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  • Robert Bell

ICO now requires standard contractual clauses

Businesses that use standard contractual clauses to safeguard personal data when making transfers of that data to countries located outside of the UK and EEA now need to use the new standard contractual clauses. In force since 21 March 2024, the new UK standard contractual clauses are one method for firms to make those restricted transfers, via a contract incorporating those standard clauses.

Firms that entered into the old EU standard contractual clauses issued by the European Commission under the old Data Protection Directive before 21 September 2022 will now need to have updated their contracts to include the new standard clauses – either on the basis of the International Data Transfer Agreement or the International Data Transfer Addendum – or they will need to use another method to make the restricted transfer.

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Article 44 (general principle for transfers) states that personal data that is subject to the UK GDPR cannot be transferred to countries without an adequacy agreement, unless appropriate safeguards have been met. In practice this means that transfers of personal data for processing outside of the UK – unless an adequacy agreement exists - cannot take place unless a legitimate transfer mechanism is used, either a legally binding and enforceable instrument between public authorities or bodies, UK binding corporate rules (UK BCRs) or the standard data protection contractual clauses.

Article 46 sets out the list of appropriate safeguards for transfer of personal data to third countries without an adequacy agreement to ensure that “both you and the receiver of the restricted transfer are legally required to protect people’s rights and freedoms about their personal data.”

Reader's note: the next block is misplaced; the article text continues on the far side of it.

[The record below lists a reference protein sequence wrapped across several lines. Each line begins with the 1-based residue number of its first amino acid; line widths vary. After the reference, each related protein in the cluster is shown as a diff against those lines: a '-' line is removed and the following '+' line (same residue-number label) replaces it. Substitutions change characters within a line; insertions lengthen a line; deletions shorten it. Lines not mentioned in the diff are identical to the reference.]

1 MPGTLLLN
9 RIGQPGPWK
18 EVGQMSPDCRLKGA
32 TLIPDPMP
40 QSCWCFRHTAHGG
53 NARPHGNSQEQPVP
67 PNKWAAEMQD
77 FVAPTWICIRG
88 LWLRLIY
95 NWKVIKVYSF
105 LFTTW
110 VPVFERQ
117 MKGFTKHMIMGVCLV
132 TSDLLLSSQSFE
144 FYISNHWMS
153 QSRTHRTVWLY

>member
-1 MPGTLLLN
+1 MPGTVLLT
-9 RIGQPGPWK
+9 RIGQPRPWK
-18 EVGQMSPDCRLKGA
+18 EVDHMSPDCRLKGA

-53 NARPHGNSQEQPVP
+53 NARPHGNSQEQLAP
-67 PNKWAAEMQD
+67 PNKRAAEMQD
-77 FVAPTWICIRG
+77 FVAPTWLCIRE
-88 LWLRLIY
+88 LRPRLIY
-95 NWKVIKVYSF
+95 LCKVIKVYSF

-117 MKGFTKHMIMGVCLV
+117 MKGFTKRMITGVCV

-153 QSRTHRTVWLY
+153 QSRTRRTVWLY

Exporters of personal data can use the International Data Transfer Agreement or the addendum as a tool to comply with this requirement; standard contractual clauses are the most commonly used appropriate safeguard.

Transfer impact assessments are a requirement when transferring personal data that is subject to the UK GDPR. They are also known as ‘local law assessments’ which summarises what they aim to do, which is to provide those required safeguards and enforceable rights for people whose data you are transferring.

The ICO sets out that the transfer risk assessment must consider:

  • Risks to people’s rights arising in the destination country from third parties accessing the information that are not bound by the Article 46 transfer mechanism, in particular government and public bodies

  • Risks to people’s rights arising from difficulties enforcing the Article 46 transfer mechanism.

The UK International Data Transfer Agreement (IDTA), a standalone agreement that implements the UK’s own version of the Standard Contractual Clauses for international data transfers to third countries, came into force in March 2022, with the deadline for the new standard contractual clauses to be in place on 21 March 2024.

Firms that rely on the EU standard contractual clauses need to note that they won’t now, on their own, be adequate for UK/third country data transfers, so the UK Addendum will need to be appended to EU Standard Contractual clauses. All contracts will now need to have been updated to use either the International Data Transfer Agreement or the UK Addendum.

We support firms with their data protection regimes in a number of ways. We offer an Understanding The Data Protection Regulation (All Staff) online course that interprets the requirements that all staff need to abide by in an easy to understand, relatable way. Priced at £20, the course is accessible at the user’s convenience and provides a certificate upon successful completion. We also offer a senior version, designed for those in senior management.


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